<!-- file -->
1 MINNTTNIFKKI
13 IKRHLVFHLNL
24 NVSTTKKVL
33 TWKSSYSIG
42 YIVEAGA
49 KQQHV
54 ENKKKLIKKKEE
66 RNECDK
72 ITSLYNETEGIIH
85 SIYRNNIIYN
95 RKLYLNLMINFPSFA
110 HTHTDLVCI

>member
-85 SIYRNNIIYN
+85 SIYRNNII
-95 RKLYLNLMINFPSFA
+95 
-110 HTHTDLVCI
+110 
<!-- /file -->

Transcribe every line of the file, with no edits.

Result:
1 MINNTTNIFKKI
13 IKRHLVFHLNL
24 NVSTTKKVL
33 TWKSSYSIG
42 YIVEAGA
49 KQQHV
54 ENKKKLIKKKEE
66 RNECDK
72 ITSLYNETEGIIH
85 SIYRNNIIYN
95 RKLYLNLMINFPSFA
110 HTHTDLVCI

>member
-85 SIYRNNIIYN
+85 SIYRNNII
-95 RKLYLNLMINFPSFA
+95 
-110 HTHTDLVCI
+110 